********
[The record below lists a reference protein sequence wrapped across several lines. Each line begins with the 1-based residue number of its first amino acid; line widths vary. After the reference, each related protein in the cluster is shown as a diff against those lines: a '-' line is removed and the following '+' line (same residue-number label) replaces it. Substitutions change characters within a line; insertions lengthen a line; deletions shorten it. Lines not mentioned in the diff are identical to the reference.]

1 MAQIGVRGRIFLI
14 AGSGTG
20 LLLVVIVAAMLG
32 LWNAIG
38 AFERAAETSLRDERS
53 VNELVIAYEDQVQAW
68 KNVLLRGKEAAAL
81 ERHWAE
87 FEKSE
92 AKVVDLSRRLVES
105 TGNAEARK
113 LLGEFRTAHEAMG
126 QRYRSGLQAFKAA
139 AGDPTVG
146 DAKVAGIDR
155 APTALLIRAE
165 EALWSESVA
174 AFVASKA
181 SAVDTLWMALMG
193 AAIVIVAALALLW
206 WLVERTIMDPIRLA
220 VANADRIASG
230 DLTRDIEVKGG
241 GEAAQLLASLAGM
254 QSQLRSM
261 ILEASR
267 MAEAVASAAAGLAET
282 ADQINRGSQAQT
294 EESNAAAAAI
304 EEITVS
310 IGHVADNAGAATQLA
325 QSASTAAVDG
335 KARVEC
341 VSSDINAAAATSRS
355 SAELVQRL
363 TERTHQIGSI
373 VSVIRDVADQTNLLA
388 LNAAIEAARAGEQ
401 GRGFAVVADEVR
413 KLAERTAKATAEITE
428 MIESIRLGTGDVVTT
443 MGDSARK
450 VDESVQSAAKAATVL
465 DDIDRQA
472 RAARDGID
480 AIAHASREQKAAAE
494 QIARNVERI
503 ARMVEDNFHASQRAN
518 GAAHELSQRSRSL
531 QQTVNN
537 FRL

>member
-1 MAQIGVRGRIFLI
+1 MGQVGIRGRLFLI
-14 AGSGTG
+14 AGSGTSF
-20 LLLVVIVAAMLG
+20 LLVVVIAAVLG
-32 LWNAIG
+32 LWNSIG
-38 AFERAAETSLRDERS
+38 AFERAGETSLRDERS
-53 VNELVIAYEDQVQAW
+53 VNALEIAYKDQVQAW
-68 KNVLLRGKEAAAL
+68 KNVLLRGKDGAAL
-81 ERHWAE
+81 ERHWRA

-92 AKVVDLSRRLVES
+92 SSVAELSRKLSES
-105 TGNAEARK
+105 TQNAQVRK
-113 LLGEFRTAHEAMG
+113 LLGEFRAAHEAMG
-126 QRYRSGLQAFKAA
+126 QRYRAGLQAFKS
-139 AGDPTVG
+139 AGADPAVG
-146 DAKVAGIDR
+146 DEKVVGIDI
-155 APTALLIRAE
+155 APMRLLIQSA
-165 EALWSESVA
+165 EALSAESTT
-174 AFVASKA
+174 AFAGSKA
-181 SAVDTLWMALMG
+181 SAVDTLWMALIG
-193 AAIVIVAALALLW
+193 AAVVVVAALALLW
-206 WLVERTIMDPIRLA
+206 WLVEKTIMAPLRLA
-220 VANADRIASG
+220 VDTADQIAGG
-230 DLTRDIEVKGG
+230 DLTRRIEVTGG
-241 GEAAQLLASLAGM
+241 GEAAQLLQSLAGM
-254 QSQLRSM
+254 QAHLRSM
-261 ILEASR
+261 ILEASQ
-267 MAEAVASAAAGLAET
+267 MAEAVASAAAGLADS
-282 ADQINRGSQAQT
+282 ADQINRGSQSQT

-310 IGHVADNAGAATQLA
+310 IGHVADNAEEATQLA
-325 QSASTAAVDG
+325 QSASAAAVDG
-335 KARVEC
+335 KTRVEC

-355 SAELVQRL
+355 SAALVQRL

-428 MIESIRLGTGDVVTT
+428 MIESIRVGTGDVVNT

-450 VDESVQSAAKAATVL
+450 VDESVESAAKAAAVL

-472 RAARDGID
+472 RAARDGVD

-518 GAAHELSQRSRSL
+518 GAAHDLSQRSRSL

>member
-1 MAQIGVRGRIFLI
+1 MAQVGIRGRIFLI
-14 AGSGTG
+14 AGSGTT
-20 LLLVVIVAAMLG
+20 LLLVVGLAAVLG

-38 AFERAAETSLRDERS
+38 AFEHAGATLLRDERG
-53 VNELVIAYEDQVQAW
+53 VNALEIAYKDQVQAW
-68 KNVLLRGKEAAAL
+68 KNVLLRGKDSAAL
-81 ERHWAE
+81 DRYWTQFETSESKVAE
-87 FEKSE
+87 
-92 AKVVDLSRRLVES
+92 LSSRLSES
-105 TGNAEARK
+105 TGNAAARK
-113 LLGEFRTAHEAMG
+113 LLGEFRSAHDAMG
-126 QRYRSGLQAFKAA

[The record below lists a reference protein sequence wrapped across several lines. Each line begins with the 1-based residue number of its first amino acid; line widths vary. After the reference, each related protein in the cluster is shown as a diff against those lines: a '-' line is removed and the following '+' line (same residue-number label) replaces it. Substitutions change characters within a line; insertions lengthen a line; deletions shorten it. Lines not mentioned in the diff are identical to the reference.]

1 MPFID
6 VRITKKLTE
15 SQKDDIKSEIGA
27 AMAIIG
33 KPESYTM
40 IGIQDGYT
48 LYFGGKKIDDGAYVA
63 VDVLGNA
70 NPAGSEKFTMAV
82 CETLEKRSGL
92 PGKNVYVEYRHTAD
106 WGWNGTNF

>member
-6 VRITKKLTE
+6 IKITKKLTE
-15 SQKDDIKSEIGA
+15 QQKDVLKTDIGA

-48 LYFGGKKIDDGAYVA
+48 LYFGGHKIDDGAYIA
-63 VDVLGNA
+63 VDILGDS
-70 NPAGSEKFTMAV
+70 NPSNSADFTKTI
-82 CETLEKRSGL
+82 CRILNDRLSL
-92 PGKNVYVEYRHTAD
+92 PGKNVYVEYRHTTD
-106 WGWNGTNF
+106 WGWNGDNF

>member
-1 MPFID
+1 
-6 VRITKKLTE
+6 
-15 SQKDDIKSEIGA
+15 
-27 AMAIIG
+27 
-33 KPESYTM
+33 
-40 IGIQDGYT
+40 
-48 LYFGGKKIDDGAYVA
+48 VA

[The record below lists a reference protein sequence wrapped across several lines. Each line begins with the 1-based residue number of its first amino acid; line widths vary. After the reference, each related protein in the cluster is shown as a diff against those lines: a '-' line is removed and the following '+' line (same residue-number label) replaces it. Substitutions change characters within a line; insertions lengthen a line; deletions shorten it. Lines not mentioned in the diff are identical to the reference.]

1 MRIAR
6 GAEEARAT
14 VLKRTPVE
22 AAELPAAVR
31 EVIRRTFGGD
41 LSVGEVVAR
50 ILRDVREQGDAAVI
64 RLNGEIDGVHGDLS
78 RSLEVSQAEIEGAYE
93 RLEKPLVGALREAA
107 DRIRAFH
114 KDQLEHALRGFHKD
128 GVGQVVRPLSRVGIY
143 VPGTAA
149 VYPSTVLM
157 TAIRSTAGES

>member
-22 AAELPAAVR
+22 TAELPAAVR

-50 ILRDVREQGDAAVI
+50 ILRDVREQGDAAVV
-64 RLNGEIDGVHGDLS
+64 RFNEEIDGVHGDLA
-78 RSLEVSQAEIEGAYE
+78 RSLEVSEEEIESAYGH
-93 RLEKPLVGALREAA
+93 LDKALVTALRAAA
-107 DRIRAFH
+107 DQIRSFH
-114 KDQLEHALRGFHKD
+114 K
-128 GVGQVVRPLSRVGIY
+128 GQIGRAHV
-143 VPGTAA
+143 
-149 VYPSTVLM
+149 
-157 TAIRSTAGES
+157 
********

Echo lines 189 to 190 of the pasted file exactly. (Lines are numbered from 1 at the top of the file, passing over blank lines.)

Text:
-40 IGIQDGYT
+40 